Fallas de Valencia: Architectural Flavor amidst Spring Savor

Regarded as the highly praised international festival, Las Fallas or Fallas de Valencia is a culturally wild celebration for welcoming the season of spring in Valencia. Imagine a blend of a part of medieval history, modern Mediterranean savor, and some fun and frolic through fireworks, flambé, and effigies of wax and wood. This is what Las Fallas de Valencia is!

Once a year, Spain’s Valencia becomes a thriving stage for countless giant dolls of politicians and movie stars, bonfires, parades, and pyrotechnic performances. Monumental, yet transient statues are meticulously built since a few months in advance, just to get engulfed by fire in an exclusive spectacle that spreads flames all around.

History of Fallas de Valencia

The festival first started by the medieval guilds, particularly the wood workers who gathered spare wood pieces and junks, and put them into a big bonfire on the St. Joseph (patron saint) feast day. With the heating inter-guild competition and flaring fervors, bonfires turned into bizarre fallas or effigies of rivals.

Major Attractions of Fallas de Valencia

The city of Valencia is filled with huge cardboard monuments that are referred to as ninots. They are prepared for a competition that characterizes art, originality, creativity, and good taste. The origin of this competition dates back when carpenter’s parot, wooden lamps, were used to radiate their winter workshops that were finally burned in the street before the day of San José feast.

Although the most striking performances start after mid March, the city becomes busy in establishing the cheerful ambiance right from the first day of the month, with the mascletás. These are strident fireworks happening daily in Town Hall Square at around 2 p.m.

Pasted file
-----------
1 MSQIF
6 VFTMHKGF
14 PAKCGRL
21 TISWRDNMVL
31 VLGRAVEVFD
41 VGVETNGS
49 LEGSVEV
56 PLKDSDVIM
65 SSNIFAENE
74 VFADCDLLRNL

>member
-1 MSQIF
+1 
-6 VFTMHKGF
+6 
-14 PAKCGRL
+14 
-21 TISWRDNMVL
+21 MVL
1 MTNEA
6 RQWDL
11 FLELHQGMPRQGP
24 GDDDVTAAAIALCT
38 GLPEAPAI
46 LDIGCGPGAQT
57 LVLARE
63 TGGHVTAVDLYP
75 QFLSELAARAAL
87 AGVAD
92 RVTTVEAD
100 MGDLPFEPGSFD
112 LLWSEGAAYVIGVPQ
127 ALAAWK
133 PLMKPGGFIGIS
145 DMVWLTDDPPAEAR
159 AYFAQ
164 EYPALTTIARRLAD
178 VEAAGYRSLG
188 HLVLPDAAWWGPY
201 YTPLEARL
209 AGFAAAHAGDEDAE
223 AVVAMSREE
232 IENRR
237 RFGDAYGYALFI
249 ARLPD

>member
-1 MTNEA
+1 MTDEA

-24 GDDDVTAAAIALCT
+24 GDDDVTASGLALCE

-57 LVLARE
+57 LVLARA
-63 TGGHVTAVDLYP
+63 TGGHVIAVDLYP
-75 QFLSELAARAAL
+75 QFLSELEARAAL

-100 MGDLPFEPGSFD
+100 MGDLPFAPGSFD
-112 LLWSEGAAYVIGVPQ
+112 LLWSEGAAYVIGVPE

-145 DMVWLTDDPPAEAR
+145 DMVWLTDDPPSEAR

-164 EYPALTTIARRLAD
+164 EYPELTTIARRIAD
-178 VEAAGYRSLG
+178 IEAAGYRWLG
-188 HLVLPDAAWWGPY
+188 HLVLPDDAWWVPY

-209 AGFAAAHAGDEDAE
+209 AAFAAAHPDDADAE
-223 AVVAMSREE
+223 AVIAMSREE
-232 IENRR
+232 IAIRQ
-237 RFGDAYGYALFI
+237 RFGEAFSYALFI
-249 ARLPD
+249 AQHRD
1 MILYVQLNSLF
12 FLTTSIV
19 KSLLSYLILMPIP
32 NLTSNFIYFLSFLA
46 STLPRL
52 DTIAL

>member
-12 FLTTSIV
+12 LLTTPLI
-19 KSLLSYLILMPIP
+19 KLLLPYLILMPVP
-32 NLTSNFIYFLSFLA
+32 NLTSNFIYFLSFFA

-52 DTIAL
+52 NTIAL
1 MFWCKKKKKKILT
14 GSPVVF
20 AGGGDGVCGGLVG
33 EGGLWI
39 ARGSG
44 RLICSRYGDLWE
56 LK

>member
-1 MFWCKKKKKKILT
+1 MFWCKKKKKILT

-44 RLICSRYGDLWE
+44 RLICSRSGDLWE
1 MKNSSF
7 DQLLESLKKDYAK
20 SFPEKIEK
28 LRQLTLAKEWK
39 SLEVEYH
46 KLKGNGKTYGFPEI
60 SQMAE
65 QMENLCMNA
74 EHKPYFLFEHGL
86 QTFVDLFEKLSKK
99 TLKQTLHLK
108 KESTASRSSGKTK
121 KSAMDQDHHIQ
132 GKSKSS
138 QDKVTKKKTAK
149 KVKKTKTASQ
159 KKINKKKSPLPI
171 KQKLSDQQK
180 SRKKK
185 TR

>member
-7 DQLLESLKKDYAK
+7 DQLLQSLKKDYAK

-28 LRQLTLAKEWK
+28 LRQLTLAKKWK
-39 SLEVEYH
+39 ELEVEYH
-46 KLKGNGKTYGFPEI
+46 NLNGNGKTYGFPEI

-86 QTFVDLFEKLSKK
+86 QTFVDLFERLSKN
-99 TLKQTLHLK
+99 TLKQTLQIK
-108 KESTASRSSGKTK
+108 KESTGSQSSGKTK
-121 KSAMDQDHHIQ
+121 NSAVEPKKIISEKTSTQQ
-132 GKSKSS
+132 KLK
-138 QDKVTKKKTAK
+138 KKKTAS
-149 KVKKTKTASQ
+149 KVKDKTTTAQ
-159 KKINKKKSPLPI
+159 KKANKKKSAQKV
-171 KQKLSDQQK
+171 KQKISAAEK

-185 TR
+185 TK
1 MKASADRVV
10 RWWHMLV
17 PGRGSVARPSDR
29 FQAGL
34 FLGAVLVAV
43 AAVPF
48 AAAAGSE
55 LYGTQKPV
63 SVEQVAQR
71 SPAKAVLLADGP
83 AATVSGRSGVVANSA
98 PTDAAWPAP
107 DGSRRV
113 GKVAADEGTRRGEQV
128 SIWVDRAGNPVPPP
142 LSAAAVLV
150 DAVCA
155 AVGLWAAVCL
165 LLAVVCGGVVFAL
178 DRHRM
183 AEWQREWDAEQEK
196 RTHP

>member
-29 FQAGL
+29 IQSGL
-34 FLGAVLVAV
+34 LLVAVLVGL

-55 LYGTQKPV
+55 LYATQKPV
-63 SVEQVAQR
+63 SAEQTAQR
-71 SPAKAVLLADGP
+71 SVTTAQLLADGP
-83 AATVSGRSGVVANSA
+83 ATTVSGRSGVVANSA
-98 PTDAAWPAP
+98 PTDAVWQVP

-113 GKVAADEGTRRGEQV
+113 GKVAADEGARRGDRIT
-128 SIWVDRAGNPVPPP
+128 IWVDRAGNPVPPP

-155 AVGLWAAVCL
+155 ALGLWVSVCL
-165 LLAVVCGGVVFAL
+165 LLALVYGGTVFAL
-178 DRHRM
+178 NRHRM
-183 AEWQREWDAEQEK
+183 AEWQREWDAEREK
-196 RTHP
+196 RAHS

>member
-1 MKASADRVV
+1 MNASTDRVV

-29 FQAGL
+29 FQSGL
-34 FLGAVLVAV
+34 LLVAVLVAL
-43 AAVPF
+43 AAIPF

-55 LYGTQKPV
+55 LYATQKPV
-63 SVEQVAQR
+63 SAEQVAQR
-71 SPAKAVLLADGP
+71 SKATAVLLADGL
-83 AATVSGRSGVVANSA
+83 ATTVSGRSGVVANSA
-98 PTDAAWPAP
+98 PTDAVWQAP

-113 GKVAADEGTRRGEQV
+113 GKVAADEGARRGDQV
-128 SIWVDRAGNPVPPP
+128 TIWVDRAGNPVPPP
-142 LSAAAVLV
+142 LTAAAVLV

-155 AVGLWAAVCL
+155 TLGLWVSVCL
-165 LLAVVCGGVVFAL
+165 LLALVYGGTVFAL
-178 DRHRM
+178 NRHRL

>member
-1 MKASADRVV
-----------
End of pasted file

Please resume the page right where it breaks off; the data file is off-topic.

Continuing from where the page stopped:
On the night of 15th, the traditional and cultural plantà of the fallas strikes. This is the time when people remain awake all night to prepare over 700 statues in the squares and streets. Some of these statues even soar up to 20 metres, although 10 metres is a standard. The next day morning completely transforms the busy preparing streets into a stage inhabited by caricatures and ironic presentations to criticize famous people and events such as movie idols, politicians, and relevant events with lots of humor.

The visitors enjoy such effigies, their parades, competitions, bullfights, and other activities until the last day of the festival, when most stunning but dangerous scene of the Cremà at night is the major attraction featuring a unique spectacle of fireworks, music, and light. Herein, all ninots are burned, except for the one that receives a popular vote to be preserved at the Fallero Museum. During the Crema, the smaller effigies are burned at 10pm, whereas the larger ones burn near midnight. Tied with pyrotechnics, the big sculptures are put into fire at a high temperature due to which the crowds are asked to observe from far behind the safety fences.

One more fascinating attraction is the floral offering to Mother Mary. When the effigies parade in between the first and last day of celebrations in honor of the Virgin, a beautiful 14-m high mountain of flowers is created.

In short, Valencia erupts into a wild party floor in mid March.

2015 Dates: Mar 14, 2015 to Mar 19, 2015

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